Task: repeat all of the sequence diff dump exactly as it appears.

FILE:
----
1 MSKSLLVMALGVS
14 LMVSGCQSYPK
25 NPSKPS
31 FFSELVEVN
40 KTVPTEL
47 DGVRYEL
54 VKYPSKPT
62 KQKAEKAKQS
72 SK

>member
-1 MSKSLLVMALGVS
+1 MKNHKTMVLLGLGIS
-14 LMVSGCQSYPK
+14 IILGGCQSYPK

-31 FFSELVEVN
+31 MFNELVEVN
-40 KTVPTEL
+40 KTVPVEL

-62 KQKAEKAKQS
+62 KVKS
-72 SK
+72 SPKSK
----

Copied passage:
1 MSKSLLVMALGVS
14 LMVSGCQSYPK
25 NPSKPS
31 FFSELVEVN
40 KTVPTEL
47 DGVRYEL
54 VKYPSKPT
62 KQKAEKAKQS
72 SK

>member
-1 MSKSLLVMALGVS
+1 MKNHKTMVLLGLGIS
-14 LMVSGCQSYPK
+14 IILGGCQSYPK

-31 FFSELVEVN
+31 MFNELVEVN
-40 KTVPTEL
+40 KTVPVEL

-62 KQKAEKAKQS
+62 KVKS
-72 SK
+72 SPKSK